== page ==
CAMBRIDGE, Mass.--(BUSINESS WIRE)--Vedanta Biosciences, a clinical-stage company that is developing a potential new category of oral therapies based on defined bacterial consortia, today announced that its Phase 2 clinical trial of VE303, an orally administered investigational live biotherapeutic product in development for the prevention of recurrent C. difficile infection (CDI) in high-risk patients, met its primary endpoint of preventing disease recurrence through Week 8.
VE303 achieved a 31.7 percent absolute risk reduction in rate of recurrence when compared with placebo, representing a greater than 80 percent reduction in the odds of a recurrence. This is the most advanced clinical trial of an investigational drug based on a rationally defined bacterial consortium, a microbiome-based therapeutic approach that delivers orally administered candidates of precisely known composition that can be manufactured with pharmaceutical-grade consistency.
The positive results of the Phase 2 study triggered a $23.8 million contract option from the Biomedical Advanced Research and Development Authority (BARDA), part of the HHS Office of the Assistant Secretary for Preparedness and Response, to support a Phase 3 clinical trial of VE303, which Vedanta plans to initiate in 2022.
“We believe these results are an important step forward for the prevention of C. difficile infection and the microbiome field at large. These data substantially add to the evidence in support of a therapeutic approach that bypasses the use of fecal donations or their spore fractions. Those first-generation approaches have shown variability in outcomes across studies, potential for transmission of infectious agents, and have significant challenges in scalability for serving large populations,” said Bernat Olle, Ph.D., Chief Executive Officer of Vedanta Biosciences. “From our inception, Vedanta has focused on delivering advances that will enable us to rationally design and manufacture – at scale – therapeutics based on defined bacterial consortia, which we believe can address the limitations of earlier approaches and potentially be broadly applicable across a range of diseases.”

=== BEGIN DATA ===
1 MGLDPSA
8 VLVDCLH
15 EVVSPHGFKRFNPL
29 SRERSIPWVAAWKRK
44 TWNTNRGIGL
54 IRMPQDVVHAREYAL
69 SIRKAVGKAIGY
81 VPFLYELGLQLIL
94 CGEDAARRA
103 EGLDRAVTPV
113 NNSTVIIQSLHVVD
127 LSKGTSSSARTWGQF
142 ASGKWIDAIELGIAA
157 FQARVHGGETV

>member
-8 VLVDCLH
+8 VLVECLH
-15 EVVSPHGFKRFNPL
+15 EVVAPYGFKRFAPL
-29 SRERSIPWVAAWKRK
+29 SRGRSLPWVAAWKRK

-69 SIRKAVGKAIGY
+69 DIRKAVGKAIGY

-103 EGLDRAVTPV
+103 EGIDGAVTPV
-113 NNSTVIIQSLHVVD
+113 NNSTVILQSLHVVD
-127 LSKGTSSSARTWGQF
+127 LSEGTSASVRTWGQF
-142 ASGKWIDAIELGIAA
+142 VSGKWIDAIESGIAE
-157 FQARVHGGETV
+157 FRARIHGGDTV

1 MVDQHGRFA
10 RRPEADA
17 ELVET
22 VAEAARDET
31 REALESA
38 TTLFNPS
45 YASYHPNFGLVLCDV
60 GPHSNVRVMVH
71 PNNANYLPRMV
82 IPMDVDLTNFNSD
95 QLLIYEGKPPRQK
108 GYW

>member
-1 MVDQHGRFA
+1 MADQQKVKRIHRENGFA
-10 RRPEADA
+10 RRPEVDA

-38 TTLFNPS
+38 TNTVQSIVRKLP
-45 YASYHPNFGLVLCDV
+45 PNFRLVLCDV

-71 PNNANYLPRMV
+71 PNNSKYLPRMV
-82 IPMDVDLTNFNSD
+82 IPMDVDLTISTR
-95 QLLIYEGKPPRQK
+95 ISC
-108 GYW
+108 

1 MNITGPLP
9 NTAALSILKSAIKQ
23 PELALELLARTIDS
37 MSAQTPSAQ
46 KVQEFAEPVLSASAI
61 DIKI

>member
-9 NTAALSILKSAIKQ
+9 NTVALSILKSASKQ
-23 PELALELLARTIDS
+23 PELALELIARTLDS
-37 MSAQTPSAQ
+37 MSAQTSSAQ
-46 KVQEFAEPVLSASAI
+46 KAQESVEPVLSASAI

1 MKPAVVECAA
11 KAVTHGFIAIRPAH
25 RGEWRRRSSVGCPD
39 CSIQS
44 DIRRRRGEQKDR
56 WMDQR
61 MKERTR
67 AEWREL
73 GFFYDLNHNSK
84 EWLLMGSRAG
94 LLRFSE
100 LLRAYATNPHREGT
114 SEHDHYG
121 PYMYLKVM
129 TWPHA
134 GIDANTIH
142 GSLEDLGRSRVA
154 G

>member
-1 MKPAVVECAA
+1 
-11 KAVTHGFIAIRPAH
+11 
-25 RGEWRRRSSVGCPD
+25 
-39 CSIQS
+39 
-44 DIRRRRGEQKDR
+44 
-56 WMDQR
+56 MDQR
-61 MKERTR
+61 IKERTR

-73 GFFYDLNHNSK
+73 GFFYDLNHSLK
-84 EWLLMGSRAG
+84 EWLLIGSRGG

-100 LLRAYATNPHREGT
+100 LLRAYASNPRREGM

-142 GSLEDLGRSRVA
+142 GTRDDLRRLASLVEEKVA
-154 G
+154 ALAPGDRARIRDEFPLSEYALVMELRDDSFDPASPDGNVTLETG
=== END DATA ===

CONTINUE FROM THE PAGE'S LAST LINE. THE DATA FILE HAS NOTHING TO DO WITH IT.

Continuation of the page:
Recurrent CDI causes approximately half a million infections each year in the United States, including up to 165,000 recurring infections and up to 45,000 deaths. Existing treatments include antibiotics, which can further damage the gut microbiome. This can leave patients vulnerable to both CDI recurrence and infection by a variety of other bacterial species, which could encourage the spread of antibiotic resistance. VE303 is a potential new tool against CDI that is designed to reconstitute a patient’s gut microbiome while supporting better antibiotic stewardship in the healthcare system.
Summary and topline data from the Phase 2 CONSORTIUM trial
The Phase 2 CONSORTIUM trial was a randomized, double-blind, placebo-controlled trial designed to evaluate the safety and efficacy of VE303 to treat patients at high risk of recurrent CDI. The trial enrolled 79 patients who had completed a successful course of treatment with standard-of-care antibiotics for recurrent CDI or for a primary CDI episode with one or more characteristics that placed those patients at high risk of recurrence.
The trial evaluated low-dose VE303, high-dose VE303 (the active treatment groups), and placebo. Following completion of their standard-of-care antibiotic treatment for CDI, trial participants were randomized to one of the 3 groups and dosed once daily for two weeks. Trial participants were followed for a total of 24 weeks, to monitor for long-term safety, colonization dynamics, and additional recurrent CDI episodes.
The primary objective of the trial was to establish a dose regimen for a potential Phase 3 clinical trial, based on the safety and efficacy of the VE303 regimens compared with placebo. The primary efficacy endpoint of the trial was the CDI recurrence rate in each of the 3 groups within 8 weeks after the start of dosing. At 8 weeks, efficacy outcomes were assessed for 78 patients: 29 from the high-dose group, 27 from the low-dose group, and 22 from the placebo group.
The topline efficacy results are based on a prespecified analysis conducted after all patients had reached the Week 8 visit, using the intent-to-treat population.
The high dose of VE303 met the primary endpoint of a lower recurrence rate within 8 weeks versus placebo (13.8 percent versus 45.5 percent) using a prespecified analysis that incorporated the results of toxin and PCR testing, or a clinician’s diagnosis and treatment of a CDI recurrence when no stool sample was available for testing. This 31.7 percent reduction in absolute risk of recurrence reflects a greater than 80 percent reduction in the odds of a recurrence in the high-dose group compared with the placebo group (odds ratio 0.192; 90 percent confidence interval 0.048, 0.712; p=0.0077).